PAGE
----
Ever since we released our Self-Driving Car Research Studio (SDRS), I’ve dedicated some of my time to finding innovative ways to push the boundaries of what’s possible and exciting with our offering. In this blog I am going to talk about how I utilized the MATLAB Navigation Toolbox to establish a global frame and localize two autonomous vehicles, as well as use our QUARC™ Communication blockset to enable intercommunication between them.

H is for Hockey

If you are a hockey fan like me, the diagram below will be familiar to you. Yes, it’s an outline of a hockey rink! Since working remotely from home, I’ve taken over my children’s basement hockey rink, doubling it as a research studio. It’s a great space to highlight some of the capabilities of the SDRS.


The Challenge ….

A couple of weeks ago I decided to challenge myself to develop a set of algorithms that would (a) generate a fixed global frame and localize two vehicles in the same map, (b) command two vehicles to drive to various locations, and (c) allow the vehicles to share data with one another.

So hopefully as I describe the experience below, you’ll get a glimpse of some of the capabilities and some of the options you will have as a researcher in this exciting field.

I started my exploration with two Quanser QCars, which are high-fidelity mobile computing platforms on four wheels with many sensors that are relevant to the self-driving cars applications. When we started development of this platform a few years ago, one of the key design choices was to support not just the MATLAB/Simulink environment that we typically do for many of our systems, but to also give users the versatility to use other environments that have progressed quite well in this space such as Python, ROS, TensorFlow. For my application, I was hoping to rely on ROS’s Hector SLAM algorithm to provide me some self-localization functionality. That is, depending on where I start and as I move around a given space, the algorithm will keep track of my relative position from the starting point. I then planned to run the same algorithm on both cars and my initial hypothesis was that if I started both at known locations, with those coordinates I’d then be able to extract a global reference frame for both cars to operate in. Finally, I was going to publish the ROS information to a MATLAB or Simulink model, do some addition sensor fusion, and eventually have that information communicated between the cars.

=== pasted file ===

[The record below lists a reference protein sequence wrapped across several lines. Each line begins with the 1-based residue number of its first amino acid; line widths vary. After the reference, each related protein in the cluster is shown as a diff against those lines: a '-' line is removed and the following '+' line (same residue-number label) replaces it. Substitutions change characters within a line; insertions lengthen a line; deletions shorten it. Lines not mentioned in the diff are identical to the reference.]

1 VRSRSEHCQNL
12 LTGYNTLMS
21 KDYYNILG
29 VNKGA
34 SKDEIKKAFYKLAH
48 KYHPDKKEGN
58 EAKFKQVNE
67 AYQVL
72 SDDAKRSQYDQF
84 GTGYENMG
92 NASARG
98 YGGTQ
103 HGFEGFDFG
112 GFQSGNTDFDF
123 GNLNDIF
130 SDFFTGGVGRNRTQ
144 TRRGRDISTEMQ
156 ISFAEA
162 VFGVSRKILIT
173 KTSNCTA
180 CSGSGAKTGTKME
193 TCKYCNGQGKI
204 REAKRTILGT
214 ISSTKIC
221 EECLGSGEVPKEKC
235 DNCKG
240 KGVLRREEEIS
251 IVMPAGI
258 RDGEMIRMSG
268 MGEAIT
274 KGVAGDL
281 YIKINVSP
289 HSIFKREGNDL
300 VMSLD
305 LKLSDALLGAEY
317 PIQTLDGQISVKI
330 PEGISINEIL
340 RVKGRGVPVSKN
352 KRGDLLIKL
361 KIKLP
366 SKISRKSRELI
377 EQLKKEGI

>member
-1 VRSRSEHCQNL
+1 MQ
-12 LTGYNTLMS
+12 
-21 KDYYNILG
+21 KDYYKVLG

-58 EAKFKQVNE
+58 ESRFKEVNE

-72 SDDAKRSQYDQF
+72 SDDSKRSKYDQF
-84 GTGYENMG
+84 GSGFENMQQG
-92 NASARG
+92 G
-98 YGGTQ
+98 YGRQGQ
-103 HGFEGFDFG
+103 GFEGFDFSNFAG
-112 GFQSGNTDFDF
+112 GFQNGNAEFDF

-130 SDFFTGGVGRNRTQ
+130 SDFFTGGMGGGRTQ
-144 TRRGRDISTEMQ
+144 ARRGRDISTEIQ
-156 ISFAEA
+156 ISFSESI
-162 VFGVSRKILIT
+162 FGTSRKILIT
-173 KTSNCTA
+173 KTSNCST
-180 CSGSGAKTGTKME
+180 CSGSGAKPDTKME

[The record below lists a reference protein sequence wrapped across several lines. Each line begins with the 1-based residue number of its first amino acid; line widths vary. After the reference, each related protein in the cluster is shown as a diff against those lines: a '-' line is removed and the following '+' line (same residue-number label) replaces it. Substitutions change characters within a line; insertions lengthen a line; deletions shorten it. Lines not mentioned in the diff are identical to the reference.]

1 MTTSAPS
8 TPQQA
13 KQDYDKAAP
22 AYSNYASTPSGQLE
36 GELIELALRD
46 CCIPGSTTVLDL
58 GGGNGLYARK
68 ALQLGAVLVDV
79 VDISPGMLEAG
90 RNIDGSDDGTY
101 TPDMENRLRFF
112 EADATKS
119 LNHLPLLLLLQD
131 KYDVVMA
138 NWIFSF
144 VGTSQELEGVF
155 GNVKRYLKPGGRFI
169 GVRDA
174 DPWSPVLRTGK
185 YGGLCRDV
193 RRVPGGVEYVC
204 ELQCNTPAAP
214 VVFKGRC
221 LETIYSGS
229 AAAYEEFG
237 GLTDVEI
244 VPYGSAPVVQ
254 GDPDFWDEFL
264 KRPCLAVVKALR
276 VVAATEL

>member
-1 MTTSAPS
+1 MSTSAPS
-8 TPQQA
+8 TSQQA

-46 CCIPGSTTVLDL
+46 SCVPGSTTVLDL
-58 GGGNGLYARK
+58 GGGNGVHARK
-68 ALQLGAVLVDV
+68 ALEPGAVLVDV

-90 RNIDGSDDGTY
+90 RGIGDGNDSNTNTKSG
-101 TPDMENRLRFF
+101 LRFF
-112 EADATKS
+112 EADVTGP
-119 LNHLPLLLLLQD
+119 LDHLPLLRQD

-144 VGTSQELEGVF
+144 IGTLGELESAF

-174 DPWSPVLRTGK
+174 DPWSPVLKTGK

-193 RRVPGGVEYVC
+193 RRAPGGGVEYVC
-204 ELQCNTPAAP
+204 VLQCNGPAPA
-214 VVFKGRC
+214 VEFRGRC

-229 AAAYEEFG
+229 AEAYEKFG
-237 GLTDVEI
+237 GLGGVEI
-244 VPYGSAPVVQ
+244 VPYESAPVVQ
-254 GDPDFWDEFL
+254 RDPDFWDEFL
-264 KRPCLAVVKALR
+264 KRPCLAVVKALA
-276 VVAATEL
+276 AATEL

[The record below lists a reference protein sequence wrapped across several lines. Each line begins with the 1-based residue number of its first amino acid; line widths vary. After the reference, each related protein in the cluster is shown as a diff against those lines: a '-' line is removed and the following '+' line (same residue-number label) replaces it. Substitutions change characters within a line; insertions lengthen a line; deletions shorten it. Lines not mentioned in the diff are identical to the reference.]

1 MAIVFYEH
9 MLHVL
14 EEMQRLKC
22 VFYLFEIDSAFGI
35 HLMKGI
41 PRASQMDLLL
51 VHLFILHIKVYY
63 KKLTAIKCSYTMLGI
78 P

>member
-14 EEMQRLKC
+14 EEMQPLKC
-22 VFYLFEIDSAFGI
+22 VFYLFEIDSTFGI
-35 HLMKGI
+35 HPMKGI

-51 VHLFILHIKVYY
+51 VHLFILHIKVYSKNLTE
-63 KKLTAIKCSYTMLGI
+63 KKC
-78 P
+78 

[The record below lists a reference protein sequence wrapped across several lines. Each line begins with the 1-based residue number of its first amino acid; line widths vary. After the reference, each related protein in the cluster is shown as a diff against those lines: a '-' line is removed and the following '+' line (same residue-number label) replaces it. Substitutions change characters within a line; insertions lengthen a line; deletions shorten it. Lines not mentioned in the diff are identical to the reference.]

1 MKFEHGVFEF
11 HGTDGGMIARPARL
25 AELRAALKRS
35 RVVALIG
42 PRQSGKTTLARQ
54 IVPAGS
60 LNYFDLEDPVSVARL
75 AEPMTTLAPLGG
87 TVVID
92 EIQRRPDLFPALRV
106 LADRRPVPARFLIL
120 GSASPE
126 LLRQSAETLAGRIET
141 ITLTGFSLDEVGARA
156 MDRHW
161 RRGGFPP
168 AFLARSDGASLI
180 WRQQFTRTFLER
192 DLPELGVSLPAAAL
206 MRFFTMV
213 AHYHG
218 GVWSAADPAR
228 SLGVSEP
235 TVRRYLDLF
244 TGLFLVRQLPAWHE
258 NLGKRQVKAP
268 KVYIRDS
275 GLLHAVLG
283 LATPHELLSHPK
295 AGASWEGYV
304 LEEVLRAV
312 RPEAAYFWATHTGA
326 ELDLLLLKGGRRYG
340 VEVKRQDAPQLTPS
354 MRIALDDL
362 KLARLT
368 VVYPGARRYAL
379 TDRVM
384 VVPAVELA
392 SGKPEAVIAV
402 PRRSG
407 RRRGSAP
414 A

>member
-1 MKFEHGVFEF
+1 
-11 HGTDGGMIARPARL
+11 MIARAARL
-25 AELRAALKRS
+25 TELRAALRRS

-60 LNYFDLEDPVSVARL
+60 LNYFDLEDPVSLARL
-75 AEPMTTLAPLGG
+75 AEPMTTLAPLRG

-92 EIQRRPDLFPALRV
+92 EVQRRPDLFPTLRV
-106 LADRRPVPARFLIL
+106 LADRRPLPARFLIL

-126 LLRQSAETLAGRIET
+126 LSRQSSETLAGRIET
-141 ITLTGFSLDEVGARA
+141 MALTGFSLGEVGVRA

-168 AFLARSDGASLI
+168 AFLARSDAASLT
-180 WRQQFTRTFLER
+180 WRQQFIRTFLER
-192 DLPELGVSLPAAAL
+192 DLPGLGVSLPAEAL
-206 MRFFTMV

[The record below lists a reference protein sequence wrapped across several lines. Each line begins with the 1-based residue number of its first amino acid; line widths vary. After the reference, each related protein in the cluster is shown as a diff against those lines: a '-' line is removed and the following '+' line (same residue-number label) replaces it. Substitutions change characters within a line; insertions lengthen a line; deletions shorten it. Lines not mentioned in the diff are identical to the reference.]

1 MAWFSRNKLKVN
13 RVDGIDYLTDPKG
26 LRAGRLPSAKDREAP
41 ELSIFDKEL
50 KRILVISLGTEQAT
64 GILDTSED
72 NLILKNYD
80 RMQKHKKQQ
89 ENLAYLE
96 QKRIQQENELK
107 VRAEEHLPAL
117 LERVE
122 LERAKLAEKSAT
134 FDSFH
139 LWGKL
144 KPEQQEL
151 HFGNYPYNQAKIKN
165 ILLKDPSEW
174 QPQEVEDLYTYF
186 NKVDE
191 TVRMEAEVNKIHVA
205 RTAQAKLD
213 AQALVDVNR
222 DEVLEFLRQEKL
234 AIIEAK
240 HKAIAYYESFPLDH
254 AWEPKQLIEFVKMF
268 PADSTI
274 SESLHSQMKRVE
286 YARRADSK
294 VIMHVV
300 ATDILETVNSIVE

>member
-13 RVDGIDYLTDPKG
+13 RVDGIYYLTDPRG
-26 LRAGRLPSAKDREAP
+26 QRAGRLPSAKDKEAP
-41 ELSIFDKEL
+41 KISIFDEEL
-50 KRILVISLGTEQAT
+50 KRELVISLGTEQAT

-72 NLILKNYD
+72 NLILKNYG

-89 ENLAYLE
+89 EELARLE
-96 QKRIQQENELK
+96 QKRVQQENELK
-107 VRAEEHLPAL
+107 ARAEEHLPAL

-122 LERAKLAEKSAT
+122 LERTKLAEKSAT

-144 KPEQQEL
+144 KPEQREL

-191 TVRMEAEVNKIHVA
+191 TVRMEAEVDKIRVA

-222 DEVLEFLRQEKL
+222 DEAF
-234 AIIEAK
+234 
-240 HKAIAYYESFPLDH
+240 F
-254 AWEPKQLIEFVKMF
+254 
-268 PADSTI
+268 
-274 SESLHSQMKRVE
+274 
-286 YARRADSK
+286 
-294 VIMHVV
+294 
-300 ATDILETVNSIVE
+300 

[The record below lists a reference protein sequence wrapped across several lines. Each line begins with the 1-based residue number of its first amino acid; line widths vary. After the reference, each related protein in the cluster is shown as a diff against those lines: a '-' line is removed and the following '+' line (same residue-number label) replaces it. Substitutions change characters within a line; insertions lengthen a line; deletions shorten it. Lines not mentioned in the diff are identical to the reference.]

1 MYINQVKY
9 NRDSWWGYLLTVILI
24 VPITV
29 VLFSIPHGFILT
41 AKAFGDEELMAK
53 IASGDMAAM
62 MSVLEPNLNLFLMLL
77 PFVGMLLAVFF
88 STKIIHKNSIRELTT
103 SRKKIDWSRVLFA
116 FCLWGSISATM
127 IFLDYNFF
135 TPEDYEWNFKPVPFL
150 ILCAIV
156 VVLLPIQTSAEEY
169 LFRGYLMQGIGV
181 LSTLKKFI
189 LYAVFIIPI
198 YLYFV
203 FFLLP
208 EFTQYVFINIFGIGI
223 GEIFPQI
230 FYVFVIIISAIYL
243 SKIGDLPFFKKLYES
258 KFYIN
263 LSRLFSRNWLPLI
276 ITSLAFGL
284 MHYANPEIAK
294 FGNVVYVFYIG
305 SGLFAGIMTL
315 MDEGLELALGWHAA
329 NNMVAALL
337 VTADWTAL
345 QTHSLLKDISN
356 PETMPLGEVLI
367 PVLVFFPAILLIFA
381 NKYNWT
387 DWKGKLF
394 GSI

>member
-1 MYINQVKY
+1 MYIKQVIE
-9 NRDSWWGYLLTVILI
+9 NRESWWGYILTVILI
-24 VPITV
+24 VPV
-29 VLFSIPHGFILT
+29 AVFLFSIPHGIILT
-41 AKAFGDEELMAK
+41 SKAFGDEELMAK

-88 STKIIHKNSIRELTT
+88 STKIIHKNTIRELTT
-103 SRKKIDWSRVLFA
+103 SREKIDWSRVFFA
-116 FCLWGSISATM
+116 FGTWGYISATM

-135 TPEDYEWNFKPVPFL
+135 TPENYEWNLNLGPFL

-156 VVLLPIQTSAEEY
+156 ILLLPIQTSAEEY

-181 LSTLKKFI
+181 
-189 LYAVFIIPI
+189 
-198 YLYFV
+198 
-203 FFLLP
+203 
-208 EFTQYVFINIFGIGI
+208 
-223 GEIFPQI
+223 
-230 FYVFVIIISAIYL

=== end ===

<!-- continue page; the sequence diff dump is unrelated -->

Unfortunately, as I was developing this and leveraging the Hector SLAM algorithm, being a Simulink user, I wasn’t comfortable going down to the ROS level and debugging my algorithm. I’m sure if I was back in the office and had my full team’s support, I would have been able to successfully tackle the ROS side.

Knowing that these tools did exist in the MATLAB/Simulink environment, I put aside ROS and decided to try the MATLAB Navigation Toolbox. While many MATLAB tools are for post- or offline-processing, I wanted to see if I can leverage them in real-time to achieve my objective of globally localizing both vehicles. In hindsight it was probably a little ambitious as I put in some late-night hours, but at the end of it, it was all worthwhile and forced me to learn a lot and I was able to highlight some of the interesting capabilities over and above what we currently provide in our self-driving car research studio.

At the heart of the QCar is the NVIDIA® Jetson TX2 processor. They stand out as being leaders of the pack because they provide fantastic processing capabilities, and they couple that with their GPU technology. Together it enables you to push the boundaries of research with the QCar. We also over instrumented the QCar by providing four cameras that you can stitch together to get full 360 view, as well as a forward-facing Intel RealSense RGBD and depth camera. But in my application, I used the QCar’s 2D lidar. Like many, I had some knowledge about lidar technology, but after what I experienced over several weeks, I developed a deeper appreciation of the capabilities.

Quanser QCar, a highly expandable and powerful platform designed specifically for academic research

As I started exploring the Navigation Toolbox, I quickly realized the existence of a wealth of built-in examples. It allowed me to quickly get a simple application up and running. The video below shows the post-processed results of my first test as the car autonomously drove around my basement (you can see the hockey net on the right). Each time the lidar did a scan it would fuse it and come up with a refined pose estimate. This worked very well offline. But as I attempted to do this in real-time, the data quickly became overwhelming and my PC wasn’t able to keep up with the multitudes of scans that the lidar was generating. It seemed that it wasn’t configured to be implemented in real-time as the vehicle drove around. So, I was a little concerned at this point telling myself that maybe trying to achieve a global frame in real-time is going to be harder than I thought.